Thursday, June 20, 2013

Successes of home education and apathy and/or hostility from the state.

What if you had an education program that produced tremendous academic results at a fraction of the cost of public education.  What should the government do?  Encourage it you would think.  Well, the exact opposite is what happens with home education.
Homeschool students typically score between the 65th and 89th percentile on placement exams. Students at traditional schools average on the 50th percentile. College recruiters are acting on these numbers: Students from “non-traditional education environments” get into college and earn four-year degrees at much higher rates than those from public and private schools.
“Homeschoolers are actively recruited by schools like the Massachusetts Institute of Technology,
Harvard University, Stanford University, and Duke,” according to the report.
In addition to better results, the report also indicates that homeschool parents get more bang for their buck, dishing out on average between $500 and $600 per year for a student compared to the $10,000 per year average spent on public school students.
Perhaps the most interesting aspect of the study is what it reveals about the social aspects of homeschooling. Public schools have long wrestled with “achievement gaps” among their students, but those gaps simply don’t exist for the homeschool community. There’s no difference in achievement between sexes, income levels, race, or ethnicity among students educated at home, according to the report.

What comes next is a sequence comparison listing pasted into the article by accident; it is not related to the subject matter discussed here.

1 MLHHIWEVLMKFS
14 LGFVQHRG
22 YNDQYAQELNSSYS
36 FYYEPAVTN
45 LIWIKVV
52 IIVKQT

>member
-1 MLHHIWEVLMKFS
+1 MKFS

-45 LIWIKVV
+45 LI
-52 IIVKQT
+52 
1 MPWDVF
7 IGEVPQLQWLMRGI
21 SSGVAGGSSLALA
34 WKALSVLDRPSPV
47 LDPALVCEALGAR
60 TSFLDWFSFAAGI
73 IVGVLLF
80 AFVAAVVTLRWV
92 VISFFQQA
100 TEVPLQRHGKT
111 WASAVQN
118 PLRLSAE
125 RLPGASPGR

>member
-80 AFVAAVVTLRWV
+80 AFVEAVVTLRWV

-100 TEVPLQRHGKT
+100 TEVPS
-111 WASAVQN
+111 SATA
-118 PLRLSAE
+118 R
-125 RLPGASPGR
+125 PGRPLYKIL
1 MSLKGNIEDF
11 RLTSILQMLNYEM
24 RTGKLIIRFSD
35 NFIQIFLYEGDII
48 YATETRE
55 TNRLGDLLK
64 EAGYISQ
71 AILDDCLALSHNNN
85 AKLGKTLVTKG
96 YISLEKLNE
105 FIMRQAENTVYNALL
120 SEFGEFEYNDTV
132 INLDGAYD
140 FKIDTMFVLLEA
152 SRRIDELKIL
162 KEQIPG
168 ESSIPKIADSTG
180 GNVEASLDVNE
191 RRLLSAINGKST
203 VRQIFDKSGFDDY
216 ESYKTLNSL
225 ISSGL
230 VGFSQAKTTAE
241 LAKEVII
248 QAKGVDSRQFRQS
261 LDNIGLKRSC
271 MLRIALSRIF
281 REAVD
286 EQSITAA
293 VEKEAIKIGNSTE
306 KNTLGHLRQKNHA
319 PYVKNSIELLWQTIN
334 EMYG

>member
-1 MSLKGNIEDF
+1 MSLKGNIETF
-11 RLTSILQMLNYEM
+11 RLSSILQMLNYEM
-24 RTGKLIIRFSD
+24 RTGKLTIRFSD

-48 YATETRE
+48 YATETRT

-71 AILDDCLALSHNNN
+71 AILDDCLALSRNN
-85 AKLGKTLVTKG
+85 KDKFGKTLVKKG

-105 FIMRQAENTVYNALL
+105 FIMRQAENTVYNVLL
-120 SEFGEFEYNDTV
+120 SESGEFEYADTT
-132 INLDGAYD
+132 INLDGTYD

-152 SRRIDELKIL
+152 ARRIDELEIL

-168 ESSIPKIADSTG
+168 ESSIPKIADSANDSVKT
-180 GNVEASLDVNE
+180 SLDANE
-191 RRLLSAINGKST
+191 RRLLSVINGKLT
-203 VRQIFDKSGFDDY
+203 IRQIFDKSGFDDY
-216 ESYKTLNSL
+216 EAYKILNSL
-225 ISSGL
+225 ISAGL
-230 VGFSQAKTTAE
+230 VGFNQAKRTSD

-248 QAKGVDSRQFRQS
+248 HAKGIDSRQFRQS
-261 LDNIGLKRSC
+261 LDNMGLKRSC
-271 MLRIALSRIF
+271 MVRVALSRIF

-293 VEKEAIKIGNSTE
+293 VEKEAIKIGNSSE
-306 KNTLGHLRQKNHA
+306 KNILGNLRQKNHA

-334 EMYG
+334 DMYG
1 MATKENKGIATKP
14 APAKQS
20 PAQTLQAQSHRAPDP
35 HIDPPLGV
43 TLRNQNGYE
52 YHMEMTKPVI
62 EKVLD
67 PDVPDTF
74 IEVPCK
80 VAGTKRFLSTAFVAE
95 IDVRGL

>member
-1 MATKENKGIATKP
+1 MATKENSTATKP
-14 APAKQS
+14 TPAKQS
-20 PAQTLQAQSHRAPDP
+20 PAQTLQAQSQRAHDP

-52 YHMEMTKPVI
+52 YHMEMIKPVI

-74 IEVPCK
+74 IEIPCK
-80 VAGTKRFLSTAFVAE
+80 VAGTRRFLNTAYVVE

Certainly, many, most parents aren't cut out to home educate.  For single parent it's not practical.  Others are so tied to their careers and standard of living, they wouldn't consider it.  And others, by temperament, aren't cut out for it.  But I'm sure many parents could do if they were encouraged to.

But alas, the education powers that be see home education as a threat despite the tremendous, overall results.  That's the education establishment which has a vested interest in the status quo and that status quo is often mediocre at best.

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